I personally sense that the point of what Bruce is saying is that we need to trust and exemplify something more like what Eisler calls the partnership model, what some think of as the wisdom of Love, or just plain friendliness, and carry that model with an open mind and heart into our various contacts in the world and really listen to what is going on and perhaps through genuine empathy and respect we will find that we are able to share truth in such a way that it can be heard. I fully agree with that and try, albeit falteringly to live out of that place.
    Now I’m going to walk out on thinner ice. Bruce. I do not subscribe without large skepticism to the 9-11 truther theories, but nothing you said provided any substantive refutation of their questions, and one must ask as you urge others to ask whether you are really qualified as a structural engineer or investigative researcher to negate the legitimacy of those questions or the research that points to a cover-up. The question of an inside job is certainly a very weird iceberg which will probably melt before we know what it signifies. But I think Americans should at least take a look at that question before dismissing it out of hand. I, for one would like better answers to the questions raised and this does not point to such answers, but seems to rely on authority and a vague statement about tube steel.

  4. how can you explain the massive shift of wealth to the very rich without accepting that some groups have more power and influence in the material world , and so they to a degree dominate. I think Bruce in respect your explanation of the Iraq war is at least in complete.It was an act of Empire and yes it did not go to plan but that does not mean that the instigators were not part of a dominating culture. A dominating culture to exist does have to be completeley totalitarian.
    Personally I do not see any contradiction between Mckenna ‘s idea of a dominator culture and no ones in charge. There is certainly groups/ classes pulling string in the material world that affect us all.

  5. Thanks Bruce for the very interesting talk. I agree that some of Mckenna’s memes were whacky, especially the 2012 Timewave Zero meme, which seems to be a New Age form of Christian Eschatology.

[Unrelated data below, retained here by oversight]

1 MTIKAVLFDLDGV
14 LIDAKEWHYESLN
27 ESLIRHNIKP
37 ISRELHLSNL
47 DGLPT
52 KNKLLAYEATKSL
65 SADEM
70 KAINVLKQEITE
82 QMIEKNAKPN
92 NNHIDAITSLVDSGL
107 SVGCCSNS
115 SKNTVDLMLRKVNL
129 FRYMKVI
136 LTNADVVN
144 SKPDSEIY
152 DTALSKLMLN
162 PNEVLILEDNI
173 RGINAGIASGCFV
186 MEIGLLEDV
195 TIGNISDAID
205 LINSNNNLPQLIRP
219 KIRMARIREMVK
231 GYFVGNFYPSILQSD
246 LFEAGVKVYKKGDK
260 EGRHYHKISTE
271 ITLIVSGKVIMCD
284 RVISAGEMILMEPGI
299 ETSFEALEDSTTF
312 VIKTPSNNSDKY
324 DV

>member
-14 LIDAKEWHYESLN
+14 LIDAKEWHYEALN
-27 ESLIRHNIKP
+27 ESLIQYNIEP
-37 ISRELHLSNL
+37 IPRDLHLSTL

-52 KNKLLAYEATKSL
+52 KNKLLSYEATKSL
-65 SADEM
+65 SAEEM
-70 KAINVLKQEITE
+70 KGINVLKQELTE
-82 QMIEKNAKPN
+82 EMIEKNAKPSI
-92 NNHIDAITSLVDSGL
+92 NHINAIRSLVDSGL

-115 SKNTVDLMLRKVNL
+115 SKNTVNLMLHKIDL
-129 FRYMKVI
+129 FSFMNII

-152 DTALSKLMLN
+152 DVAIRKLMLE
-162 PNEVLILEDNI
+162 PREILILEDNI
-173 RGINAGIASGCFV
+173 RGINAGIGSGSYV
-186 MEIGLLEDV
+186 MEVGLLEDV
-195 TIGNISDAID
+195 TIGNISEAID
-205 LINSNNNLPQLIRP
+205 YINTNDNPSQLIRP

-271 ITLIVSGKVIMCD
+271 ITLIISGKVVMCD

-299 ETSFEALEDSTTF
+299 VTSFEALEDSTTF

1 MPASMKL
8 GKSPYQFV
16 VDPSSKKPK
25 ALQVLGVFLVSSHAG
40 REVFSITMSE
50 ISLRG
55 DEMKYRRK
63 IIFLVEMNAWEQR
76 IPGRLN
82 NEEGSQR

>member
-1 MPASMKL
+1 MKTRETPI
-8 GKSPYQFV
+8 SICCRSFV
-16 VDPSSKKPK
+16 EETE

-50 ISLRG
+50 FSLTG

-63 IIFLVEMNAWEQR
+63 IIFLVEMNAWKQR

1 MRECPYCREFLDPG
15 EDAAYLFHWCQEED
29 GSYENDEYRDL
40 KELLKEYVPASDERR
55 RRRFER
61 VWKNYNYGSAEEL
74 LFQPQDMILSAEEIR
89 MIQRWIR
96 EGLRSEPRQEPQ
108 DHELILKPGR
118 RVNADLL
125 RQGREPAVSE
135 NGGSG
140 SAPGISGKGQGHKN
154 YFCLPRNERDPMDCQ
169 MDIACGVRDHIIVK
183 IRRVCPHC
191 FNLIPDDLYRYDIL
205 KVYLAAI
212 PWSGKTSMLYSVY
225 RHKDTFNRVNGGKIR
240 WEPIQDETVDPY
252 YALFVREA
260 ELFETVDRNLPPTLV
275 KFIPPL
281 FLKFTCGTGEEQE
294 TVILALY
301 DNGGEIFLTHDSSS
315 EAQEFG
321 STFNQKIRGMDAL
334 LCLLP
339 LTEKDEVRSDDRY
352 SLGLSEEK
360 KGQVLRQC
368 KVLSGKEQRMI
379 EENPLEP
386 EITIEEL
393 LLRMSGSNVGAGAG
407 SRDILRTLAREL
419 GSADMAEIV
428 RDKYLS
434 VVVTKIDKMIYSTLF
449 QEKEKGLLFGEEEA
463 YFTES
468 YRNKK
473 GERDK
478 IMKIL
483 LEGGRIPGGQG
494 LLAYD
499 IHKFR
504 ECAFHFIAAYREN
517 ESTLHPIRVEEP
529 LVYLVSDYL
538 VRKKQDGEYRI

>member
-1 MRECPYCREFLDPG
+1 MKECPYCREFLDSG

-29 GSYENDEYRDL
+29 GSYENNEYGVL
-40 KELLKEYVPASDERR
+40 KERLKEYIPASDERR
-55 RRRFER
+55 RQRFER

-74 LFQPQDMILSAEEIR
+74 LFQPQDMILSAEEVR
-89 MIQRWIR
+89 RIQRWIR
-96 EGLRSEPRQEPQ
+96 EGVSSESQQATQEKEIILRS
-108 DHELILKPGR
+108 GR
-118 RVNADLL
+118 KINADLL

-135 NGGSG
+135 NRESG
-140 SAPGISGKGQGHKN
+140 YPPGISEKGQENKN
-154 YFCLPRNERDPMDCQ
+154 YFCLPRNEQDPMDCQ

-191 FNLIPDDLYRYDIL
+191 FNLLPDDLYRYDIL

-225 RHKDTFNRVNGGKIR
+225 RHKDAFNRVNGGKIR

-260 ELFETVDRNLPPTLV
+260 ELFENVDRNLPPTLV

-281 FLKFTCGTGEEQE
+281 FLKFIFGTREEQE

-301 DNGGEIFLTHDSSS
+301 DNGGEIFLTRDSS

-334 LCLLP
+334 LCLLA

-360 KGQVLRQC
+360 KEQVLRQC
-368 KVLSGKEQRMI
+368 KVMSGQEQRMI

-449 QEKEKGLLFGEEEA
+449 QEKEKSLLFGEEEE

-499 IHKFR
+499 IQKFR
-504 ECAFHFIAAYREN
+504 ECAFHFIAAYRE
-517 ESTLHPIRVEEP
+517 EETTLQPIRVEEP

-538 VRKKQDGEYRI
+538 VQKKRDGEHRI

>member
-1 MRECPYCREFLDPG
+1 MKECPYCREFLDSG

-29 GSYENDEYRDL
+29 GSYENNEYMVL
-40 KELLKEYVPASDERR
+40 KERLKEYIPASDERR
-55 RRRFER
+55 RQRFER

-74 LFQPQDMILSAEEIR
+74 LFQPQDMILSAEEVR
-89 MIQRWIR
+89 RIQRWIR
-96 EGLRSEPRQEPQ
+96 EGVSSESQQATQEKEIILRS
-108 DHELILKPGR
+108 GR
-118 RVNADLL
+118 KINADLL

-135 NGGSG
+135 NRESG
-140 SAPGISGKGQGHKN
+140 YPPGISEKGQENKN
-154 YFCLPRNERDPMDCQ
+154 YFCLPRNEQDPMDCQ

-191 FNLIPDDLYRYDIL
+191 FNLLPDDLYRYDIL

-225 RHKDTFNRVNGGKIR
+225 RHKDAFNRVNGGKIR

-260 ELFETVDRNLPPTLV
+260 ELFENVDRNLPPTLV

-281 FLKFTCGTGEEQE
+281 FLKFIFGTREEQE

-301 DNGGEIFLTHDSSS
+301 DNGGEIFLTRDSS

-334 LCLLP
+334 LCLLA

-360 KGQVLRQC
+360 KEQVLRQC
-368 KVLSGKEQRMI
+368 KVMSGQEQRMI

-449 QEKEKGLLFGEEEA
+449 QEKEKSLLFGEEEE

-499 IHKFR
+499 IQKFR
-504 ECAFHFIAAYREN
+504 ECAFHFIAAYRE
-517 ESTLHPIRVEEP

However there seems to be a trend of people being disillusioned with Mckenna or turning against Mckenna now post 2012. It seems that these people either bought into to much of what Mckenna said without critically thinking enough about it, some then going in the other direction and overly criticizing Mckenna, or they were skeptical from the beginning and are using this as an example to be critical of Mckenna in general, and I think are going somewhat over the top on being overly critical of all his other ideas, even if they had merit or not.

    I think that indeed Mckenna did go over the top and unscientifically put forth memes like Timewave Zero which were in fact misleading, but Mckenna also put forth some memes which were imo not only accurate, but prophetic, and were a valuable warning about not only events to come, but a warning of what we need to overcome in order to move forward… One of those memes as others have mentioned is the dominator culture meme.

    Imo as others have mentioned here, the dominator culture is very clear over the last decade. It may not have an overriding control aspect, but that’s not what most cultures have, a culture is a way a society interacts, operates, and functions. If one looks at the trend of our society this is a major aspect of it. Those with hunger for power and resources used a primal desire for dominance and revenge which they found seething in the post 9/11 atmosphere and used it for their means just as other war mongers have from Time immemorial.

    Imo the dominator Culture can actually be viewed directly through the archaeological record, and this is not a new phenomenon, but rather a phenomenon that our culture has inherited over millenium, in fact as far back as perhaps our common ancestors with chimpanzees, which is why the hierarchical war grouping patterns of chimpanzees can really be used to understand modern day humans who have inherited similar genetic strategies of survival. I’m not suggesting that its the ‘other’ here. I’m suggesting its a part of all of us inherited through our ancestor’s struggle for survival, but that it should be acknowledged and that we should somehow find a way to deal with it successfully instead of self-destructively, as has been the trend for so much of humanity’s time on Earth…

  6. Thanks Lauren for this excellent explanation of Eisler’s term “dominator culture”. It may be that Terence gave us a greatly oversimplified reading of this term. On a takeoff from the expression “no one is in control”, we might now say “control is created by every one of us”.

  7. I’m seeing some confusion about the meaning of the term dominator culture. So I’m going try my best to express what I think and understand it means to its originator, Riane Eisler, and therefore, in effect what it meant to Terence Mckenna because he used it as a direct reference to Rianes coining of the term, although, of course with his own flavour.